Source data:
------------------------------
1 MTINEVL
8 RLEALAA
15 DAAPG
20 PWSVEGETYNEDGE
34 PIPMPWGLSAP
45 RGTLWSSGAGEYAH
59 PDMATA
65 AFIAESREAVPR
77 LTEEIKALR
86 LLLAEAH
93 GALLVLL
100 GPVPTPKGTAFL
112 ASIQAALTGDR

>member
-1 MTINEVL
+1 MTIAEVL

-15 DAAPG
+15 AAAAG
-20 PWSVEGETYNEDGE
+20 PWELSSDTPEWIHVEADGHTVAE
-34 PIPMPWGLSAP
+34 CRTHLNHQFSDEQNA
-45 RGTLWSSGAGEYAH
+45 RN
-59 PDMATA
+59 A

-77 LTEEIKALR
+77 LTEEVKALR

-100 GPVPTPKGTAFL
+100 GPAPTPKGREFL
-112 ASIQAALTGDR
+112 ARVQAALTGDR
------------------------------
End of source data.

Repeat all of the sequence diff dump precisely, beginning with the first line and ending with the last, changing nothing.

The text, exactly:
1 MTINEVL
8 RLEALAA
15 DAAPG
20 PWSVEGETYNEDGE
34 PIPMPWGLSAP
45 RGTLWSSGAGEYAH
59 PDMATA
65 AFIAESREAVPR
77 LTEEIKALR
86 LLLAEAH
93 GALLVLL
100 GPVPTPKGTAFL
112 ASIQAALTGDR

>member
-1 MTINEVL
+1 MTIAEVL

-15 DAAPG
+15 AAAAG
-20 PWSVEGETYNEDGE
+20 PWELSSDTPEWIHVEADGHTVAE
-34 PIPMPWGLSAP
+34 CRTHLNHQFSDEQNA
-45 RGTLWSSGAGEYAH
+45 RN
-59 PDMATA
+59 A

-77 LTEEIKALR
+77 LTEEVKALR

-100 GPVPTPKGTAFL
+100 GPAPTPKGREFL
-112 ASIQAALTGDR
+112 ARVQAALTGDR